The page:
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In re Cendant Corp. Litigation

UNITED STATES DISTRICT COURT FOR THE DISTRICT OF NEW JERSEY


November 9, 1999

IN RE CENDANT CORPORATION LITIGATION

The opinion of the court was delivered by: William H. Walls, U.S.D.J.

FOR PUBLICATION

OPINION

This document relates to:

ERNST & YOUNG LLP Defendant and Third- Party Plaintiff, v. CENDANT MEMBERSHIP SERVICES, INC, CASPER SABATINO, STEVEN SPEAKS, KEVIN T. KEARNEY, and MARY SATTLER Third-Party Defendants. CASPER SABATINO, Third-Party Defendant, Counterclaimant and Cross-Claimant v. ERNST & YOUNG LLP, et al. Counterclaim and Cross-Claim Defendant.

Walls, District Judge

This matter is before the Court on defendant and third-party plaintiff Ernst & Young LLP's motion to dismiss Casper Sabatino's counterclaims and cross-claims for contribution and indemnification. Pursuant to Fed. R. Civ. P. 78, the Court decides the motion without oral argument. Defendant's motion is granted.

Factual Background

Ernst & Young LLP ("E&Y") is a defendant in the amended and consolidated class action complaint ("Cendant class action") filed by purchasers of Cendant Corporation ("Cendant") and CUC International, Inc. securities ("Cendant class action plaintiffs"). E&Y has filed a third-party complaint against Cendant Membership Services, Inc. ("CMS") and several individuals, including Casper Sabatino. Mr. Sabatino was Vice President of Accounting and Financial Reporting for CUC before its merger with HFS, Inc. ("HFS") to form Cendant in December 1997. After the merger, Sabatino held the same position at CMS until he was promoted to Vice President of Business Development for Cendant.

E&Y's third-party complaint seeks damages from third-party defendant Sabatino for fraud (Count II), fraudulent inducement of contract (Count III), negligent misrepresentation (Count IV), and contribution under 15 U.S.C. § 78j (Count VI). In response, Sabatino filed an answer and counter- and cross-claims for contribution and indemnification against all defendants, cross-claim defendants and third-party defendants, including E&Y.

E&Y has moved to dismiss Sabatino's counter- and cross-claims for contribution and indemnification. It argues that (1) Sabatino's claim for contribution is legally impermissible because E&Y is the plaintiff in this action; (2) Sabatino's claim for indemnification is not cognizable under federal securities laws; (3) any common-law indemnification claim is unavailable because E&Y is not a third-party to the action; and (4) even if Sabatino's claims against E&Y had legal basis, his factual allegations are insufficient to support them. Sabatino responds that E&Y's status as plaintiff is irrelevant because E&Y is a defendant in the consolidated class action pending before this Court. Thus, he argues, as a potential tortfeasor, E&Y may be liable for contribution and indemnification claims brought by other potential tortfeasors, including Mr. Sabatino. See Sabatino Brf. at 4 ("While technically a third-party `plaintiff,' for all intents and purposes E&Y is a defendant, and the claims alleged by Mr. Sabatino are for contribution and indemnification.").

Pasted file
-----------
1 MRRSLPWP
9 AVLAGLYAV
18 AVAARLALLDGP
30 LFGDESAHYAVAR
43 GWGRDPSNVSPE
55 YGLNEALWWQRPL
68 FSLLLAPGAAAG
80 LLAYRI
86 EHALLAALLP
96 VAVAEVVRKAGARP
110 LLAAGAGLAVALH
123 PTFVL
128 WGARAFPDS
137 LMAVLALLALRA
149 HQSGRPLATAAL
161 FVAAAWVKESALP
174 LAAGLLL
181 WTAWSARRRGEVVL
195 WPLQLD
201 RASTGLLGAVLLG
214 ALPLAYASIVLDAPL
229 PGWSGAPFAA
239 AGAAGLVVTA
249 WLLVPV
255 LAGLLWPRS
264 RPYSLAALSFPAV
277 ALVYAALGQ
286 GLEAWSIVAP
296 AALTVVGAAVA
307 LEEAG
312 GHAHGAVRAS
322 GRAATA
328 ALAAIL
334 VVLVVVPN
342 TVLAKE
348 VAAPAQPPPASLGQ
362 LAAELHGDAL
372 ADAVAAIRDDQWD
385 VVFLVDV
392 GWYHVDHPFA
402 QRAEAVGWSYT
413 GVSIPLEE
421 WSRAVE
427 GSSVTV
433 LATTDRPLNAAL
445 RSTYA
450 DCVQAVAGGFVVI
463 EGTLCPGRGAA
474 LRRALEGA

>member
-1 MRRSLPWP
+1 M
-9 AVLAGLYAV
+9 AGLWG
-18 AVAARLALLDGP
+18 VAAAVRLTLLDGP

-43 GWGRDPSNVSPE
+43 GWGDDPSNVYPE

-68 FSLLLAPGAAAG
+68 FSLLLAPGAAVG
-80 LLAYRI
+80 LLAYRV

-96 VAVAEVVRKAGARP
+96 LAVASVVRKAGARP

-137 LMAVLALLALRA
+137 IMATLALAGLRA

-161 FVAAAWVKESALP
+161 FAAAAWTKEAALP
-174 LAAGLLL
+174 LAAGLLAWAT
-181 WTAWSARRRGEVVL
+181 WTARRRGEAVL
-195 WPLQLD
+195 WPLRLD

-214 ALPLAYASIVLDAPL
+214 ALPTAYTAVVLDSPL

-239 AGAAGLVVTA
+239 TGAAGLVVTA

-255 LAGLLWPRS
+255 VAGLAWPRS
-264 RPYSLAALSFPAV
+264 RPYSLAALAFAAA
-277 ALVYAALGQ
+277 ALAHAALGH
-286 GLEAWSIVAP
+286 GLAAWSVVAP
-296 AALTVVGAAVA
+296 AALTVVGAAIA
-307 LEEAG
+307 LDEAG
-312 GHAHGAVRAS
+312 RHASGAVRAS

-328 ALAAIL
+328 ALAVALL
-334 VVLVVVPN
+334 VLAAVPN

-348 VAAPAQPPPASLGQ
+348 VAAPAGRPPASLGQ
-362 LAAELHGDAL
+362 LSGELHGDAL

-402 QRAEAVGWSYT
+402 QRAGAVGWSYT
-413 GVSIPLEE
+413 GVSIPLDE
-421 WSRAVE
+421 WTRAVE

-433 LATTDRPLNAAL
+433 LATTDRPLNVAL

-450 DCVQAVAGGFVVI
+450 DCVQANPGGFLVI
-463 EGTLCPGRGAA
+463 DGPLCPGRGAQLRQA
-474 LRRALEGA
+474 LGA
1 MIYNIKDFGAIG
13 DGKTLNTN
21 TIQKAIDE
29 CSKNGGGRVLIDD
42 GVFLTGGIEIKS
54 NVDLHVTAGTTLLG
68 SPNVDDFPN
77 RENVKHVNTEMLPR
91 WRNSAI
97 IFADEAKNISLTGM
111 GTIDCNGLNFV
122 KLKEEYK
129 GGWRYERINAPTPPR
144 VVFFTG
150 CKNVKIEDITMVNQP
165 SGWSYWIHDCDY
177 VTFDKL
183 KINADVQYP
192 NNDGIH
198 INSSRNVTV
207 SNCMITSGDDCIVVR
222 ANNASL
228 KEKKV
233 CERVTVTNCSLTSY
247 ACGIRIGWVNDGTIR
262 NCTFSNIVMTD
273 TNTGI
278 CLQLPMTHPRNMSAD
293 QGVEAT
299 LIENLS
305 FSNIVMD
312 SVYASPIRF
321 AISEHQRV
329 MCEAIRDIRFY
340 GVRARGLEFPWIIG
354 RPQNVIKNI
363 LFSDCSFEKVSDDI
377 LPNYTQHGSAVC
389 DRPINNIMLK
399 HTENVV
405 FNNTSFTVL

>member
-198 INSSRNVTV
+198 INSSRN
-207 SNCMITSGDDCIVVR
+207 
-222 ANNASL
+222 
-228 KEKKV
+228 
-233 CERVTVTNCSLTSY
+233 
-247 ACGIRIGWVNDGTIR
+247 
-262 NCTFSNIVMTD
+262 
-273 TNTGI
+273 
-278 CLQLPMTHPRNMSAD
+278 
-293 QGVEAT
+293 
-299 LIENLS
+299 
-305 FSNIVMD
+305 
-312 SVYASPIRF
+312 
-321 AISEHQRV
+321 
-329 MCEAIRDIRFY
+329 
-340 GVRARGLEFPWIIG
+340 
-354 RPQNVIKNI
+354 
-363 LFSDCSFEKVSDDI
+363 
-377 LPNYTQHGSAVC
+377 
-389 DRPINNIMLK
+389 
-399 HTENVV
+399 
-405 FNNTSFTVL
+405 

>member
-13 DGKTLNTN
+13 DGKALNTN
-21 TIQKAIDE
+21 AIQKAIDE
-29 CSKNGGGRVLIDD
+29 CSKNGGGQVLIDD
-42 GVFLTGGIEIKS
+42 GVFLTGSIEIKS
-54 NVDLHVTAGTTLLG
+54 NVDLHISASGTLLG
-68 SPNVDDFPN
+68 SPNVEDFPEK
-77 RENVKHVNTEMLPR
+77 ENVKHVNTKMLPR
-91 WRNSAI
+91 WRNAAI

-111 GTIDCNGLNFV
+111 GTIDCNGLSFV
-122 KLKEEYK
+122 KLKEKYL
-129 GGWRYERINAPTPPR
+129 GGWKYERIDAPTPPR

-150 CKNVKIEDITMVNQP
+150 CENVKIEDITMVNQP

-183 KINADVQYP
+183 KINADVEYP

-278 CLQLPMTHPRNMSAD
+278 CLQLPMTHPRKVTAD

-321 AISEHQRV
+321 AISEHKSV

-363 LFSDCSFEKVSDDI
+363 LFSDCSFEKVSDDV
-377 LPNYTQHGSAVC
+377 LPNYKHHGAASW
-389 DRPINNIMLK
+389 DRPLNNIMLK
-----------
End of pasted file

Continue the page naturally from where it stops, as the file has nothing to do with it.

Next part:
Analysis

A. Motion to Dismiss

On a motion to dismiss pursuant to Fed. R. Civ. P. 12(b)(6), the court is required to accept as true all allegations in the complaint, and all reasonable inferences that can be drawn therefrom, and to view them in the light most favorable to the non-moving party. See Oshiver v. Levin, Fishbein, Sedran & Berman, 38 F.3d 1380, 1384 (3d Cir. 1994). The question is whether the claimant can prove any set of facts consistent with his/her allegations that will entitle him/her to relief, not whether that person will ultimately prevail. Hishon v. King & Spalding, 467 U.S. 69, 73, 104 S. Ct. 2229, 2232, 81 L. Ed. 2d 59 (1984). The claimant, however, must set forth sufficient information to outline the elements of his claims or to permit inferences to be drawn that these elements exist. See Fed. R. Civ. P. 8(a)(2); Conley v. Gibson, 355 U.S. 41, 45-46, 78 S. Ct. 99, 101-102, 2 L. Ed. 2d 80 (1957). The Court may consider the allegations of the complaint, as well as documents attached to or specifically referenced in the complaint, and matters of public record. See Pittsburgh v. West Penn Power Co., 147 F.3d 256, 259 (3d Cir. 1998); see also 5A Charles A. Wright & Arthur R. Miller, Federal Practice & Procedure § 1357 at 299 (2d ed. 1990).

B. Sabatino's Claims

E&Y's primary argument in support of dismissal of Sabatino's contribution and indemnification claims is that it is a "plaintiff" in its third-party action. E&Y asserts that "[h]ere, E&Y is the only plaintiff that would have obtained the relief against Sabatino for which Sabatino would be seeking contribution [or indemnification]. Moreover, Sabatino has no claim that E&Y should contribute to any judgment any other party might obtain against Sabatino, since E&Y is the only party that has sued Sabatino." E&Y Brf. at 3. Sabatino responds that the state contribution act, N.J.S.A. 2A:53A-1 et seq., does not speak in terms of "plaintiffs" or "defendants" but in terms of "tortfeasors." Sab. Brf. at 4. Further, he asserts that the right of contribution under federal law applies to all persons found statutorily liable, regardless of their litigating position. See 15 U.S.C §§ 77k & 78j. *fn1 Sabatino adds that though he has not been sued by other parties to the Cendant litigation, the defendants in E&Y's third-party complaint have since filed cross-claims against him.